Hollow avian bones

Birds have a skeletal system uniquely adapted to enable powered flight. Their bones are hollow, extremely lightweight and fused to withstand the stresses of lift and flight. Bats instead have small solid bones typical of mammals like mice.

Experts suggest the difference in density between bird and bat bones accounts for their differing flight styles. Birds flap quickly with shallow wing beats, while bats have slower, deeper wingbeats enabled by sturdier bone structures.

There are over 1,200 species of bats and their bone structures offer further evidence they diverged from a common mammalian ancestor rather than modern avian relatives.

Key differences in reproduction and metabolism

  • Bats are mammals so they give birth to live young and nurse them with milk, while birds lay eggs from which chicks hatch.
  • Mammals like bats maintain a constant body temperature, unlike birds which have variable metabolic rates that rise and fall significantly with ambient temperatures.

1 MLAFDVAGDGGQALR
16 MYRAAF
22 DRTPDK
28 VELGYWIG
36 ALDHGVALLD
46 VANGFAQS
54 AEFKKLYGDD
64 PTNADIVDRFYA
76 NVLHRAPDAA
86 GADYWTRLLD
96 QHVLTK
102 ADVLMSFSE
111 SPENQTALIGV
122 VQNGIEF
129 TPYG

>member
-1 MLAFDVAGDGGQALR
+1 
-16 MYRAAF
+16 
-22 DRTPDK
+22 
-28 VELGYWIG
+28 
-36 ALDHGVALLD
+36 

• The average lifespan of a bat species is over 10 times longer than comparable bird species with similar size. Further evidence that birds and bats have distinct evolutionary lineages and reproductive strategies.
  • Metric Bats Birds
    Body Temperature Constant Variable
    Offspring Live Birth Eggs
    Average Lifespan 14 years 1-2 years
    The structural differences between bats and birds confirm they belong to mammalian versus avian lineages. While they both exhibit powered flight, bats clearly share common evolutionary traits and ancestors with other mammals according to comparative analysis of wings, bones, metabolism, lifespan, and reproduction.


    While bats and birds have both achieved powered flight, they did so completely independently through different evolutionary paths, adaptations, and timelines. Their wings utilize different anatomical structures, and their metabolisms, reproductive systems, and other features conform to their separate classifications as mammals versus avian dinosaurs.

    In summary, bats belong to the mammalian class Mammalia, whereas birds belong to the avian class Aves, descended from feathered theropod dinosaurs. Their wings and flight capabilities evolved from different foundations through convergent evolution.

    Bats and birds provide a fascinating example of how similar traits can emerge in quite unrelated species due to similar environmental pressures and advantages.